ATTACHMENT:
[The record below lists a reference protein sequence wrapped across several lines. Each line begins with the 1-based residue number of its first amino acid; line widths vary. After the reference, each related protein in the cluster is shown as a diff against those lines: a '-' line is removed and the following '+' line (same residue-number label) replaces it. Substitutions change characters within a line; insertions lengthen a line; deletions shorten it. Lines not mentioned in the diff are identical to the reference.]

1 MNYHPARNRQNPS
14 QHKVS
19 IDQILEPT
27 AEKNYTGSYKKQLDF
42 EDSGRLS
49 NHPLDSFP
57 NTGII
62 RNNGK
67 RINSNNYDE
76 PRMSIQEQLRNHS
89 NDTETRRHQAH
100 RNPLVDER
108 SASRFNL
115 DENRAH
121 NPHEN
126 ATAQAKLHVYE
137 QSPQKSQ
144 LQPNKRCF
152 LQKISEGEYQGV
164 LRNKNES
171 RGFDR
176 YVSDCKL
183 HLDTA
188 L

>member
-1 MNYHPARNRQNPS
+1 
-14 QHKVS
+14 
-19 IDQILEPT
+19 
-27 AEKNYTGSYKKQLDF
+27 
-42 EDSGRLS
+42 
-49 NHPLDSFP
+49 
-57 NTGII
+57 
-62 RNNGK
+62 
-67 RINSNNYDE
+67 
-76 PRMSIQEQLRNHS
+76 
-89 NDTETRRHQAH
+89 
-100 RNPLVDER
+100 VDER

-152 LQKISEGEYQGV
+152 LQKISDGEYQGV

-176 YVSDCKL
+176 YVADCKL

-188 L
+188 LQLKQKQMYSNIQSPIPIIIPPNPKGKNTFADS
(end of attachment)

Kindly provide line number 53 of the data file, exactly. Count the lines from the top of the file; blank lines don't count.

-176 YVSDCKL